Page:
This week we will discuss what happens when I realized that I didn’t have any more fabric to experiment on.  The following happened between a Tuesday night and a Wednesday evening (I don’t keep track of what time it is, as that will generally make me depressed about how little sleep I tend to get in a day):

Spoiler Alert!  I buy this fabric later in the post!

Spoiler Alert! I buy this fabric later in the post!

While making the two bags from the last post, I noticed a few things. The first being that the scissors I was using were absolute crap.  It was a pair of desk scissors that we keep in the apartment, and yes, I know the value of good fabric scissors (I learned that while working at the Stage Company). I knew I had a day off on Wednesday, and I decided that the first thing I was going to do was go get a decent pair of scissors. Well, the third thing I was going to do was get a pair of scissors. The first thing I was going to do was make a shopping list.  Then get gas for the car.  Then buy scissors. Then go wash my clothes.

So I woke up on Wednesday, and the first thing I did was check facebook on my phone… and my email… and Pinterest… and Instagram… You get the picture. The second thing I did (after I remembered my original plan) was Google search “What items will I need for a sewing kit”… and then “basic supplies to start machine sewing”… and then “starter sewing kit”.  After an hour or so I decided that I wasn’t going to be making a shopping list (partly because with all the advice out there I still wasn’t really certain precisely what it was I needed to buy, and partly because I figured there would be people at the store who could help me if I was in a bind), so I hopped in the car with my hampers of laundry and headed to the Fabric Hut (via the gas station).

Now, I chose Fabric Hut in this case simply because I knew where it was.  The JoAnn Fabric in this area is down in the Greenbrier area, which at the time I had not successfully navigated without getting lost. The Fabric Hut, however, is in an area I am far more familiar with, and they have in the past helped me before.  The extent of my going in prior to this day, however, was always for the scene shop at the Stage Company, and I would usually walk in, look around for a minute or two, then find the nearest sales associate and say, “Hi!  They sent the carpenter to buy fabric again!  Do you have something that looks like this?” and show them a scrap of what I was working with at the time. What I did learn from this experience though is that Fabric Hut has very helpful sales associates who NEVER JUDGE YOU.  It’s kind of awesome.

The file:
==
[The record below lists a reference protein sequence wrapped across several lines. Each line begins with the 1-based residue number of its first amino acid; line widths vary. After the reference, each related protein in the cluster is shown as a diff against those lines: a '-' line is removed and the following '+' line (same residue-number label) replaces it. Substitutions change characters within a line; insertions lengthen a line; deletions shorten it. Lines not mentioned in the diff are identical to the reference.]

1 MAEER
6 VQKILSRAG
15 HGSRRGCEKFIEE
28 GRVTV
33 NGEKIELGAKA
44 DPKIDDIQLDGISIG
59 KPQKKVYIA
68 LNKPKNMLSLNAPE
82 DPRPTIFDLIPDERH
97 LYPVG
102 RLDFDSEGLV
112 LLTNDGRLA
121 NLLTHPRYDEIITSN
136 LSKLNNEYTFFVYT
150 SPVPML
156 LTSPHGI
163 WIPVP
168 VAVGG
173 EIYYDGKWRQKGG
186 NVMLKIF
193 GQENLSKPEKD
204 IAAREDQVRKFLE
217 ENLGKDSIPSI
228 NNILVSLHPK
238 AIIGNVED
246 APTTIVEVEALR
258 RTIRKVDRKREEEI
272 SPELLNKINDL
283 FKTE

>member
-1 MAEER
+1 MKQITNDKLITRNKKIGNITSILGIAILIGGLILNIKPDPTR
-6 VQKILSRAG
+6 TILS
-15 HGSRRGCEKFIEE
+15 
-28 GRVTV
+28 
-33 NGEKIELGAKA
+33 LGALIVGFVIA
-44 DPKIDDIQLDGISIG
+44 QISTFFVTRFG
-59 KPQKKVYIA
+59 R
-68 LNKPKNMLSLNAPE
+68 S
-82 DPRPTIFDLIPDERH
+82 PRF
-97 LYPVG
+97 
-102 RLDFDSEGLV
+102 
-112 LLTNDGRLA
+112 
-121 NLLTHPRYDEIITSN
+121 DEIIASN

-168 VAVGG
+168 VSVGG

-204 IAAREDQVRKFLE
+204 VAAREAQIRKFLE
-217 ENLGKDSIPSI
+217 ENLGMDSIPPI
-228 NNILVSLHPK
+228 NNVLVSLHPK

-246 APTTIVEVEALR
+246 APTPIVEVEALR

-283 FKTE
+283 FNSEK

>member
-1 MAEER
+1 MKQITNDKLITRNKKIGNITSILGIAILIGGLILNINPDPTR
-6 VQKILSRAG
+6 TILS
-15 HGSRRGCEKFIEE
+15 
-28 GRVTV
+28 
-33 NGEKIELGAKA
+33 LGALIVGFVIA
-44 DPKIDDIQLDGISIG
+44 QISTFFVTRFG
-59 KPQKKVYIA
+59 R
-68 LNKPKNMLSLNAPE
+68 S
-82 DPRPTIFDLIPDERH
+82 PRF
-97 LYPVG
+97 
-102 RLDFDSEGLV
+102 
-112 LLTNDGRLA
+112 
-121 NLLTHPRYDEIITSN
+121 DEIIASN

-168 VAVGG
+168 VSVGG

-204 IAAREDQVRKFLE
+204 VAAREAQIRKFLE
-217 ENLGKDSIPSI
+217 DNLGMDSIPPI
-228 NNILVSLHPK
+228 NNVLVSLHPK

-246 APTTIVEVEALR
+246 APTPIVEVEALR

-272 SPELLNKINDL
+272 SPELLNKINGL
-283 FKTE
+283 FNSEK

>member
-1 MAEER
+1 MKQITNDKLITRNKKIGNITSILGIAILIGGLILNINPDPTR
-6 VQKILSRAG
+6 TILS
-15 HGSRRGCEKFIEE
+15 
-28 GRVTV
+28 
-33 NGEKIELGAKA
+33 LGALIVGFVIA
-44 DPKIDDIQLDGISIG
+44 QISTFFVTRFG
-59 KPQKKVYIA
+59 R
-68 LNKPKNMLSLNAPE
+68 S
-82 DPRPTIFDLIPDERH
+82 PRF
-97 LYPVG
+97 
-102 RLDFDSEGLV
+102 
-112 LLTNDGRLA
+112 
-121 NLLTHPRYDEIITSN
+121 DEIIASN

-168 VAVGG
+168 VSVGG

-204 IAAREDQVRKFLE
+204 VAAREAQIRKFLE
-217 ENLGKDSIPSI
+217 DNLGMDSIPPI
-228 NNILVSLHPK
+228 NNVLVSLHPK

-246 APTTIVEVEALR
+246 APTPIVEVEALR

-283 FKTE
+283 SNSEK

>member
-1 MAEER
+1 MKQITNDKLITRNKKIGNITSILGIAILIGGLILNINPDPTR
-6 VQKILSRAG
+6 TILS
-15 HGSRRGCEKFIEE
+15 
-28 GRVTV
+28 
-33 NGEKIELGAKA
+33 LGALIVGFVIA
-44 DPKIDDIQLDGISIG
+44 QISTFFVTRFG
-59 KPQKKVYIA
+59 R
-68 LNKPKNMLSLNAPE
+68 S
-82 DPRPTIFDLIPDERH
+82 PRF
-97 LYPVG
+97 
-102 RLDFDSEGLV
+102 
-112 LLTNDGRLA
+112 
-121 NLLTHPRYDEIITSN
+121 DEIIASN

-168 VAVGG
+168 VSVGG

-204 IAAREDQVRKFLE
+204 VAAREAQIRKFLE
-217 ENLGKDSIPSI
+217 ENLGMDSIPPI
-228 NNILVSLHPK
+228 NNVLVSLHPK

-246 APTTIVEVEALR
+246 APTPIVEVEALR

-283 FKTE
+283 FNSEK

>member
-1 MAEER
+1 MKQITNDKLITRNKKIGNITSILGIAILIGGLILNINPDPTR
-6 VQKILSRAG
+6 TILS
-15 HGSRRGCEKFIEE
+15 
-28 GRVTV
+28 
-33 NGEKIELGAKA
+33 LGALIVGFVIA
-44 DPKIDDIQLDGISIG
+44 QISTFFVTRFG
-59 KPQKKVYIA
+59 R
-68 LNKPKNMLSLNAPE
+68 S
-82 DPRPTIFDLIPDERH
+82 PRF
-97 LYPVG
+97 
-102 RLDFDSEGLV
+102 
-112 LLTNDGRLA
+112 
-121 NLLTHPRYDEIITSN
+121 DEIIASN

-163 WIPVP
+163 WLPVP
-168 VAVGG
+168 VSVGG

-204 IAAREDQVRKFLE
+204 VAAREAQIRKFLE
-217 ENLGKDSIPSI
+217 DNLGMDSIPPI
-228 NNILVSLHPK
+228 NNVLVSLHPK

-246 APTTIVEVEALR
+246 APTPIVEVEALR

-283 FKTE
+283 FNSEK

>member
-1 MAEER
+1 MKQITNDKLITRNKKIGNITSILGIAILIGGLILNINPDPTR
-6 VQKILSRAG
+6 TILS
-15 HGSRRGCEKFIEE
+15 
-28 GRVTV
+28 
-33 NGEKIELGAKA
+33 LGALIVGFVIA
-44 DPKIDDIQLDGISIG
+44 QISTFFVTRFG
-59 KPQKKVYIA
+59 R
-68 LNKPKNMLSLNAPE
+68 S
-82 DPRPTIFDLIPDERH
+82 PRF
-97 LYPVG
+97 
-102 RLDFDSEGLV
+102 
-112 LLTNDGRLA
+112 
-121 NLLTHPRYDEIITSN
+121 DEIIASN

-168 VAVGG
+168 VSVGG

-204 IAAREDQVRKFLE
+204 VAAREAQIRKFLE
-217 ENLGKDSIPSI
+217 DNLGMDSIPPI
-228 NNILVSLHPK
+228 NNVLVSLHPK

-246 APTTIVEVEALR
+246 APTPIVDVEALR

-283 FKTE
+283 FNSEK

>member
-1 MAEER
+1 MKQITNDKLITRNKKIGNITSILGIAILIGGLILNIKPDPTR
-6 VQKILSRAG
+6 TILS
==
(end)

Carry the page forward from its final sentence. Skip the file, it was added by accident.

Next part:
All of the thing I could ever need... or so I thought.  More on that later.

All of the thing I could ever need… or so I thought. More on that later.

At the same time, I was kind of into this being a journey that I was taking alone.  You know- me, a sewing machine, and Google.  (So… alone with the help of the internet… which is not really alone at all…) So for the first time I walked into Fabric Hut with my head held high, carrying the orange and blue bag that I had made earlier, wearing (gasp!) a skirt! And then I doubled back to the door to get a basket, and continued on my way to where I was pretty certain they kept the pins. Luckily, they had not rearranged anything since the last time the scene shop needed a sewing kit, and I found myself in an isle full of both familiar and unfamiliar things. I decided on pins, and a pin cushion (the classic tomato), and a tape measure (as all the ones I had at home were metal and for use with wood), and a set of hand sewing needles just in case.  My dad, when he refurbished the machine, had been thoughtful enough to include a seam ripper.  That was a BRILLIANT idea. I decided that I didn’t need two, however.  Realizing that a thimble was a great idea (as I tend to poke myself trying to get needles through layers), and those square tailor’s chalk thingys had been fun to play with as a kid, I threw those in the basket too.  Now I had one of everything I knew the name for.  Time to look at the unfamiliar stuff. I bought a small ruler with a sliding blue plastic thing as it had instructions on the back, and said it was for marking hems as well as a few other measurements.  After some deliberation I threw in a circular spiked thingy with a blue handle that claimed to be for transferring patterns.  Just in case- it was less than $5, so I figured why not… I’d find a use for it later.